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China’s e-commerce boom places spotlight on logistics

KUALA LUMPUR: China’s booming e-commerce has ramped up demand for quality logistics facilities, presenting opportunities in the sector, said DTZ China.

“The combination of limited supply of modern facilities and the ongoing growth of e-commerce in China presents global logistics providers with solid underlying fundamentals to support long term investment in the China market,” said the international real estate consultancy in its DTZ China Insight report.

In terms of location, the consultancy advised investors to train their sights on central and western China as well as secondary locations.

There is limited warehouse space in central and western China due to lack of infrastructure, which in turn limits what consumers can buy as this lack of distribution capability prompts retailers to deliver only smaller items to the more remote areas and outsource delivery to local parcel delivery providers.

“With a growing online consumer base in central and western provinces, we see increased demand for warehousing supply in these areas as e-commerce players tap into demand. Ongoing government investment in infrastructure will help improve accessibility.”

DTZ also advised investors to look at secondary locations outside of Tier I markets, where the lack of land has driven up rents.

“We are seeing this trend in the important YRD region, where large e-commerce players such as Amazon China and Dangdang have chosen to locate their large scale warehouses in lower cost regional centres such as Kunshan and Wuxi as opposed to Shanghai. From here, they can still service Shanghai and the rest of the YRD region, aided to some extent by the so-called one-hour economic circle provided by the high-speed rail system.”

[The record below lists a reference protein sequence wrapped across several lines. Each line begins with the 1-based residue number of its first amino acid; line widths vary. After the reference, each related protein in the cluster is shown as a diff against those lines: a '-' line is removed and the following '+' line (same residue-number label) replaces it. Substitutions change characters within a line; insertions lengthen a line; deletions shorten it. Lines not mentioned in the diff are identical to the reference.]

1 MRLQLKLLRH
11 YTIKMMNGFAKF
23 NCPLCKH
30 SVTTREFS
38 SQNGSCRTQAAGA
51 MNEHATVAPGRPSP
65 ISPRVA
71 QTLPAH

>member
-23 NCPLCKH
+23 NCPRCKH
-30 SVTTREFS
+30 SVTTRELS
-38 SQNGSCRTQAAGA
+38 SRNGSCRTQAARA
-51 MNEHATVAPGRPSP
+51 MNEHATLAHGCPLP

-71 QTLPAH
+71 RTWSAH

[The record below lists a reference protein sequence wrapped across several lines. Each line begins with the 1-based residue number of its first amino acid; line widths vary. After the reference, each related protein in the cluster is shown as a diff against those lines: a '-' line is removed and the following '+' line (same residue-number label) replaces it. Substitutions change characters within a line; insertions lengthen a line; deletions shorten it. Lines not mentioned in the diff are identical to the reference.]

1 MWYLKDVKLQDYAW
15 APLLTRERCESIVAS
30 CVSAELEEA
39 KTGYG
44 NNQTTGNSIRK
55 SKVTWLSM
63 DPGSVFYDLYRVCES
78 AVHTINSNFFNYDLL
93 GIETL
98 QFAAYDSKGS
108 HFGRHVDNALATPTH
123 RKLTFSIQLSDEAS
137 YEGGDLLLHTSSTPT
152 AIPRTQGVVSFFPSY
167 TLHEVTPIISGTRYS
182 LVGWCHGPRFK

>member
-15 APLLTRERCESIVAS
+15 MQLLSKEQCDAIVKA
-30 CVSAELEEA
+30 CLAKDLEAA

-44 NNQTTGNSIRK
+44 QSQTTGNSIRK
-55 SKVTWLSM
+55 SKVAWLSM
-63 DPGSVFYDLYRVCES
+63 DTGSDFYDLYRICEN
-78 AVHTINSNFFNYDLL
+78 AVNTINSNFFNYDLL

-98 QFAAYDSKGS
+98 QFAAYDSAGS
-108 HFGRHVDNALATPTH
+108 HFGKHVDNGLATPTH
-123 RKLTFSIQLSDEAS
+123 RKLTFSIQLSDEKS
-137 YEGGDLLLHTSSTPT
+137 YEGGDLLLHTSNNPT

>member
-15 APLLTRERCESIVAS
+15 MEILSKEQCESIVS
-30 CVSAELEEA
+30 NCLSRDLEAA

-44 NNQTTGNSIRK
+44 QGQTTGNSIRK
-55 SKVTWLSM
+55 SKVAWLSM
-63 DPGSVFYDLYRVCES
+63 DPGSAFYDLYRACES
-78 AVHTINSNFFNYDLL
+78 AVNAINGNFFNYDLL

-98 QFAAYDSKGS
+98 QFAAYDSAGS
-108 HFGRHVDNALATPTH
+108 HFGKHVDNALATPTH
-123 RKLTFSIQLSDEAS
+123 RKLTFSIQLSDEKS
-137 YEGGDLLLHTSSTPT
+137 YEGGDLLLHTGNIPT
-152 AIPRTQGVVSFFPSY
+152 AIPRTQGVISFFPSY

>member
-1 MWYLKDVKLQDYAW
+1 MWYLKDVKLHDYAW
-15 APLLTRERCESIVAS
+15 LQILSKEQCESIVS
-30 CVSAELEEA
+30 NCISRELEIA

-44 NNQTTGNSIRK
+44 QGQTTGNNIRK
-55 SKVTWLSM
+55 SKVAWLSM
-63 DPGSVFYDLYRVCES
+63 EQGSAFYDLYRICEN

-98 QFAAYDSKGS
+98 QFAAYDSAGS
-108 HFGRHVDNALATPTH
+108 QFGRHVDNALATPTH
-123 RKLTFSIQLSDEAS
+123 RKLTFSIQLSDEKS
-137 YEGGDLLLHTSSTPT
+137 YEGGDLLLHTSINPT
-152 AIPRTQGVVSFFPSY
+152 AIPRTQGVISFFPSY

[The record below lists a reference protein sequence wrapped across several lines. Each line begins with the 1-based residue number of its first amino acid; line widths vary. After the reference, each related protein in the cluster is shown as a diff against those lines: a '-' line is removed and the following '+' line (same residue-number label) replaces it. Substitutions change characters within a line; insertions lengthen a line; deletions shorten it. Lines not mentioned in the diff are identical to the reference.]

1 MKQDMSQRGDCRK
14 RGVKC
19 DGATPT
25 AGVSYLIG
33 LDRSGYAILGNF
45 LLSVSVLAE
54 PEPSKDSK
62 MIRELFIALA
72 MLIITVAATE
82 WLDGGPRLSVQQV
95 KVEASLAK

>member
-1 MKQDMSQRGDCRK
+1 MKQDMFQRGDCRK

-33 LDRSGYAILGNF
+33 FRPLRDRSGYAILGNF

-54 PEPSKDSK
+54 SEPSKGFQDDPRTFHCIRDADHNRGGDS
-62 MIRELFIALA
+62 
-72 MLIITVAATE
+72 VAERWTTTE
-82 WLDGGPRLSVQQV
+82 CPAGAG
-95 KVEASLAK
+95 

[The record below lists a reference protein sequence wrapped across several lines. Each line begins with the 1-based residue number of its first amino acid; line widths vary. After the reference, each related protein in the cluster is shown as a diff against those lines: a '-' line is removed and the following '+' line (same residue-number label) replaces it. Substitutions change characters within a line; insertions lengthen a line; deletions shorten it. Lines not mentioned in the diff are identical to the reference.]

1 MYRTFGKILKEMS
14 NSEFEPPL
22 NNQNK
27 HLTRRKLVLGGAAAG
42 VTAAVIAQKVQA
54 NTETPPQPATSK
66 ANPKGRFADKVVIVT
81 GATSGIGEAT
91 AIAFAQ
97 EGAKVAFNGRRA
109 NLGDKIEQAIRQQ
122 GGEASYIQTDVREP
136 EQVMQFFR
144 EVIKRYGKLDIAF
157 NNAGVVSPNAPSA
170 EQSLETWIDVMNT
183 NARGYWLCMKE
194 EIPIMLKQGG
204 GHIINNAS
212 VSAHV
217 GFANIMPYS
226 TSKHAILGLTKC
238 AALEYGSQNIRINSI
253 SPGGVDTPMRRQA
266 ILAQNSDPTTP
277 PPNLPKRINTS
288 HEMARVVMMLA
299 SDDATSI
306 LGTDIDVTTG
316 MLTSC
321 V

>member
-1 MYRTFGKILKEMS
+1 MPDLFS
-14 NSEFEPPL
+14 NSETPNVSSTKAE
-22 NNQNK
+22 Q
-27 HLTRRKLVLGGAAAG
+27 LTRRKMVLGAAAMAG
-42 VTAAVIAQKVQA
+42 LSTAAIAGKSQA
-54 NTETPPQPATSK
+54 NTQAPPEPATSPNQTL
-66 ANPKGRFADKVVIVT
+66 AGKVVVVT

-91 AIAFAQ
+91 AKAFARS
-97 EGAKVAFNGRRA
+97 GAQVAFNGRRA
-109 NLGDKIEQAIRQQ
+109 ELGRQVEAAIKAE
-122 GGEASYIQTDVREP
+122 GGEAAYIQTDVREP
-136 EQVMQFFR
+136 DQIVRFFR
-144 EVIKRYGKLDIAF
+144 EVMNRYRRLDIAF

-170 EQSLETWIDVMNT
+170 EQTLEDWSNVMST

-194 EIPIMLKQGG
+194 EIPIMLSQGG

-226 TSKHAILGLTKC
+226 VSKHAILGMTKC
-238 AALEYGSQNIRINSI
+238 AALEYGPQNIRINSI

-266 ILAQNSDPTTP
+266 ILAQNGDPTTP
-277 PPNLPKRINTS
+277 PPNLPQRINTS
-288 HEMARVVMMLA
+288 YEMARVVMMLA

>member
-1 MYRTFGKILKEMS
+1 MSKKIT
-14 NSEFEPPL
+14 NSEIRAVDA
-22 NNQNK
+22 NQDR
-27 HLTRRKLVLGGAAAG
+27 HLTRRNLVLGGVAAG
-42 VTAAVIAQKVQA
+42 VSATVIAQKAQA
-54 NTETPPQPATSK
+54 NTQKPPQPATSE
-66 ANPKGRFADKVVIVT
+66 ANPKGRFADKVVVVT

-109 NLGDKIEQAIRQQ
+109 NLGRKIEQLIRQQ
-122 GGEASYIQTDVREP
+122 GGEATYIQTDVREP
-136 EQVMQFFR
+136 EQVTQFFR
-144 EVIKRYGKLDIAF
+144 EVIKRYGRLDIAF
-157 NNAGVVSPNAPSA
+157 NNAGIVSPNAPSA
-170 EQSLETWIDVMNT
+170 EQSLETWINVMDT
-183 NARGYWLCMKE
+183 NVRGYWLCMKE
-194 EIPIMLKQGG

“These Tier II markets are receiving strong government support and incentives which help compensate for falling investment yields,” it added.

Investors should also put their money on established or well-connected players as they are better able to acquire suitable land for development of warehouses.

“Tax revenue from warehouse land deals is not as great as that from other industrial uses, which often put local governments off selling land for such use. In light of this, one option is to invest in large players who are already active in the market, such as Global Logistics Properties and Goodman.

“Similarly, for occupiers, leasing from big developers will be easier than going down the built-to-suit/owner-occupation route.”

DTZ also noted that there is a growing demand for smaller centres near cities focused on serving markets there, which will allow quick and efficient delivery of small parcels at irregular intervals.

“These warehouses need to be in close proximity to a skilled labour pool and sited in locations that enable fast delivery, whilst also saving on costs — both shipping and operational. Such warehouses have large potential to grow in the future.”

It added that these warehouses can act as a pick-up point for local markets or as a place where larger shipments can be divided into smaller batches.

“In terms of specification, as storage is no longer the main function, the height of these smaller regional warehouses is no longer a key issue. Access and site density remain very important, and car parking will be essential,” said DTZ.

Old stock in strategic locations should also be redeveloped by major logistics companies, given that 80% of existing stock is considered obsolete, coupled with growing scarcity of land, it added.


This article first appeared in The Edge Financial Daily, on Nov 30, 2012.

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